Solid white outer lines

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Snupple
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Re: Solid white outer lines

#21 Post by Snupple » 18 May 2018 11:44

Here in Australia white lines on the side are used instead of a kerb, so you know where the edge of the road is, usually beyond urban areas (aka the Outback)

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supersobes
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Re: Solid white outer lines

#22 Post by supersobes » 19 May 2018 14:26

I'm not 100% certain, but what I noticed here on the East coast of the USA, there are no shoulder lines on narrow back roads or two lane roads with a speed limit below 40 MPH.
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Axel Slingerland
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Re: Solid white outer lines

#23 Post by Axel Slingerland » 28 May 2018 21:22

I of course have no idea about Australia, but in the US, the absense of painted lines in rural areas is more of a budget issue than anything else. It costs a lot of money to paint stripes, and county Boards of Supervisors (county level law and budget makers) usually decide it's a low priority expense on mostly unused roads if their county budget is tight on money. Which they always claim that is the case, even when it isn't.
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GT182
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Re: Solid white outer lines

#24 Post by GT182 » 31 May 2018 17:20

On roads that do have them I was told years ago that they were added so people would know where the edge of the roadway way is in the rain and fog at night. And they are reflective to show better at night. Actually all the lines, yellow and white, are reflective for that same reason. And now days there are also orange/yellow reflectors added to the center of certain roadways. Usually they're even on the secondary roads too. And rumble strips along the major roadways were added so if you creep over too far they wake your butt up before you go off the road.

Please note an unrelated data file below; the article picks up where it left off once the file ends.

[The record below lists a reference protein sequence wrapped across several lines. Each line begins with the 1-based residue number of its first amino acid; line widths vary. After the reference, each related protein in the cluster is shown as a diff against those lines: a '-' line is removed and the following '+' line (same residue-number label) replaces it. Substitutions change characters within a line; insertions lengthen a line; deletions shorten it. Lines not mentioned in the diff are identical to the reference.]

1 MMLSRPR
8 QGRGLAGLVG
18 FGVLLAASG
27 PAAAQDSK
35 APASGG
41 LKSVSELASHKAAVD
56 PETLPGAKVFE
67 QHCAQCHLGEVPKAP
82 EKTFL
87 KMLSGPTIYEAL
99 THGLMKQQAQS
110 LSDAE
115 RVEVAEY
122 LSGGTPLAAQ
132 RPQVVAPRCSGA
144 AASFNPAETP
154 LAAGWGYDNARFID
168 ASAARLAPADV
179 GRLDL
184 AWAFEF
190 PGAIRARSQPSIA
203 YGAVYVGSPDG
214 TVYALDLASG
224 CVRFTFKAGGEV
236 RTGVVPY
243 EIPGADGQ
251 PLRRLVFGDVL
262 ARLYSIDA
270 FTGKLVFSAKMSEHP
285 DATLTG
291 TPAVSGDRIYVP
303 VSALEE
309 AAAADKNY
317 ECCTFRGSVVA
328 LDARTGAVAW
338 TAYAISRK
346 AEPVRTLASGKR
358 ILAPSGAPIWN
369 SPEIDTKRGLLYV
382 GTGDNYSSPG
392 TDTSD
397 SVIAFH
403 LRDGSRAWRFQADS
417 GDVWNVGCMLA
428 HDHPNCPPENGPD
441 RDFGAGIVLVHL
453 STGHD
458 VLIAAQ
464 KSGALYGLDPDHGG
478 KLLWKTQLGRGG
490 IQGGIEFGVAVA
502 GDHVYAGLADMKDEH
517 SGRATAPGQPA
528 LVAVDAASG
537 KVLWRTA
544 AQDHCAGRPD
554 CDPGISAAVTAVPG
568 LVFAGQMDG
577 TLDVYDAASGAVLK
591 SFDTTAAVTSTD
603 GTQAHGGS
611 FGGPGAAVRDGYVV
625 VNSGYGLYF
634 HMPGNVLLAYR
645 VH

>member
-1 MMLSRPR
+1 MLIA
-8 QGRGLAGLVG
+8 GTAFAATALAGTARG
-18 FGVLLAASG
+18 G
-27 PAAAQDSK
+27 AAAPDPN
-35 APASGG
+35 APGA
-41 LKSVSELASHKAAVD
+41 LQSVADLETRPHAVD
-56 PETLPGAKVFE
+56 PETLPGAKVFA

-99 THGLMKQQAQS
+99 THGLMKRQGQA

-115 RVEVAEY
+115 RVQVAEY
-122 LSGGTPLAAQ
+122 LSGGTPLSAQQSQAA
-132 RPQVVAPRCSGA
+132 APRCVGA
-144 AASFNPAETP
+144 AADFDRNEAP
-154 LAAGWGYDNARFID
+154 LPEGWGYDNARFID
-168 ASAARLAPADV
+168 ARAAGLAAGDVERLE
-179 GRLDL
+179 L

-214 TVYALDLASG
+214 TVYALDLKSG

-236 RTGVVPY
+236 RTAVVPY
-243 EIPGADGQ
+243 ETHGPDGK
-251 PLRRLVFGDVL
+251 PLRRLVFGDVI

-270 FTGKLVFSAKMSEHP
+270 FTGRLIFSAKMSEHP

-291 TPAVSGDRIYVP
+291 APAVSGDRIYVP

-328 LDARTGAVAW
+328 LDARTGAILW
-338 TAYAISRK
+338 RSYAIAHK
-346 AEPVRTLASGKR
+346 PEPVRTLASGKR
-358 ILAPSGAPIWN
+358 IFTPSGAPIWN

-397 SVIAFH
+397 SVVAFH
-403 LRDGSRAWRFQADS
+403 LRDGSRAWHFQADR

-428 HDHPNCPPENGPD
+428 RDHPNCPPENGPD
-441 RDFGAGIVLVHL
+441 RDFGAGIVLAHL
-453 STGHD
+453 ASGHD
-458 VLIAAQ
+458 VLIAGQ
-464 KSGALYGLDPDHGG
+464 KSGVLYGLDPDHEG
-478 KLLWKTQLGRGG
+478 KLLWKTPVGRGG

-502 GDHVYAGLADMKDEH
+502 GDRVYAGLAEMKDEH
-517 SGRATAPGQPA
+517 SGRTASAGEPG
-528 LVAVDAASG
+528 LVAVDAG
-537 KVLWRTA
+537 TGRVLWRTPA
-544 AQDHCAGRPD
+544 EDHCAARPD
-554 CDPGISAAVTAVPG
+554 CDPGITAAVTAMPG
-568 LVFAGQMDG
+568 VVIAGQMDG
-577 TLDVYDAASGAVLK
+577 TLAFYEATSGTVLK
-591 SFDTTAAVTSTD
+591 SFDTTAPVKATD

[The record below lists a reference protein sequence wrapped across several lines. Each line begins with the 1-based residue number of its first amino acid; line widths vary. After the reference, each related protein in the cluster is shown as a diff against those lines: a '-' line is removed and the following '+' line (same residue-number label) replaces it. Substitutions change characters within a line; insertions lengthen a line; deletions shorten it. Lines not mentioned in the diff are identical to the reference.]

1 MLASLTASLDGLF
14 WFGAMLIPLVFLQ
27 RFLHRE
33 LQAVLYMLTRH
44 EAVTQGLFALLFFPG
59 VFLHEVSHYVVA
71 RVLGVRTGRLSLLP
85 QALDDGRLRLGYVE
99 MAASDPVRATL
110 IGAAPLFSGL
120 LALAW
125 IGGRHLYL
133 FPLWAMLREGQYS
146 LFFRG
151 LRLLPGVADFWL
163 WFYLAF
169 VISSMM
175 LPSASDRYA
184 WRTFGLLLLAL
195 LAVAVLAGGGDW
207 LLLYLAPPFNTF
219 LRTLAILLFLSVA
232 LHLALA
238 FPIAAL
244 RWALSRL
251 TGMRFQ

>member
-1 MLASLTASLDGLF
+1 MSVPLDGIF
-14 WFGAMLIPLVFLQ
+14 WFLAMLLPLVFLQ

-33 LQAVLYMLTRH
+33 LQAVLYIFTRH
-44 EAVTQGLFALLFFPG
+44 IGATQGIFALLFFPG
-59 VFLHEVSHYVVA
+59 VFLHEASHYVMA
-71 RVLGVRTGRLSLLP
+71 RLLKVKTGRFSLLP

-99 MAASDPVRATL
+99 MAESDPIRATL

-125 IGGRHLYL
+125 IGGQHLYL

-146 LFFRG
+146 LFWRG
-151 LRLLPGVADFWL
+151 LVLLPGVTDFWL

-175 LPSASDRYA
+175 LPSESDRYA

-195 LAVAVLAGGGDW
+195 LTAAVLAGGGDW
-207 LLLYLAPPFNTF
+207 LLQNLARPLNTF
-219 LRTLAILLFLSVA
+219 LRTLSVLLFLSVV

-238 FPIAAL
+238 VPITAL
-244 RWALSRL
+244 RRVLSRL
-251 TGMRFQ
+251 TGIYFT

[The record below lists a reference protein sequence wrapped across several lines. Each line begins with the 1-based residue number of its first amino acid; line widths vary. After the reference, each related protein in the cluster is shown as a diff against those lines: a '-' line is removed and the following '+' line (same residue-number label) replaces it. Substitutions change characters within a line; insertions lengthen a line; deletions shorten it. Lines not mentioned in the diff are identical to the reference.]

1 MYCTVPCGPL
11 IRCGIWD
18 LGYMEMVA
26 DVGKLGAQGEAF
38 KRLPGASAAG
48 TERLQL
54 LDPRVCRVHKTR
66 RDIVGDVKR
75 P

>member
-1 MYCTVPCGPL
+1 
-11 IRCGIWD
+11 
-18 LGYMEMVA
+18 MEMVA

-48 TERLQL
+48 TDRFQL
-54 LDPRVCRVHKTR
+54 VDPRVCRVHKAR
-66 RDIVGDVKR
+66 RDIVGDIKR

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Re: Solid white outer lines

#25 Post by reghasDRndb2015 » 05 Jun 2018 12:07

It is wonderful I also liked

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Re: Solid white outer lines

#26 Post by wahidovic » 06 Sep 2018 22:01

in the UK, they are normal ~225mm from the edge of the road with the line having a width of 150mm

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Re: Solid white outer lines

#27 Post by supersobes » 09 Sep 2018 03:08

@wahidovic
jal wrote:
05 Jan 2016 15:06
edit: Its about US roads.
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rikki
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Re: Solid white outer lines

#28 Post by rikki » 27 Jan 2019 05:39

in any case, first you need to learn the rules of the road

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Re: Solid white outer lines

#29 Post by GT182 » 17 May 2019 02:08

If you notice, on many of the highways the white line on the right side is reflective. They were done that way to show where the outside of the travel lane is. And also to be more visible at night, and when it's raining and with fog, to help keep you in the travel lane and not run off the highway. I remember when the was no white line and it was hell trying to stay on the roadways with out it... especially when it was foggy and/or raining at night. Tho there are still secondary roads out in the country side that do not have the white line.
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derLPMaxe
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Re: Solid white outer lines

#30 Post by derLPMaxe » 10 Oct 2019 09:39

G'day everyone.

I'm a bit into traffic planning and may further deepen the explanation on the situation on edge lines since their utilisation across Europe vary widely compared to the US.

In the UK for instance the regulation on edge lines is quite dedicated and they are not only used to demarcate the edge of the road but also to indicate parking prohibitions (the single- and double-yellow ones) without the use of a special on-road-markings (zig-zag markings are fairly common around Europe). Red lines fulfil the same purpose but also include waiting prohibitions. I've seen other parking-related colour-coded markings in other countries like Spain but am not sure about their purpose.
In other parts of Europe, edge markings can be used for indicating the safety distance between cars (e. g. in France), which in all honesty barely anyone abides by - I obviously do! Other countries utilise marker posts for that.
It is to be noted that edge markings are in general more common outside of settlements and on curbless roads than elsewhere as most streets are either ideally well-lit enough or have curbs to demarcate the edge of the outer and inner lanes.
Regarding centre markings: They come in different colours, often depending on how much snow is expected on the road in the specific country, and slightly different shapes but all-in-all fulfil the same purpose.
Some countries have a special category of markings: Temporary markings. Germany and I reckon Switzerland has those. They are yellow or orange and overwrite the permanent markings to give traffic guidance around construction sites and whenever traffic guidance is temporarily changed for a longer period of time. They function the same as their permanent counterparts.

If there are any further question I would love to research and answer them.

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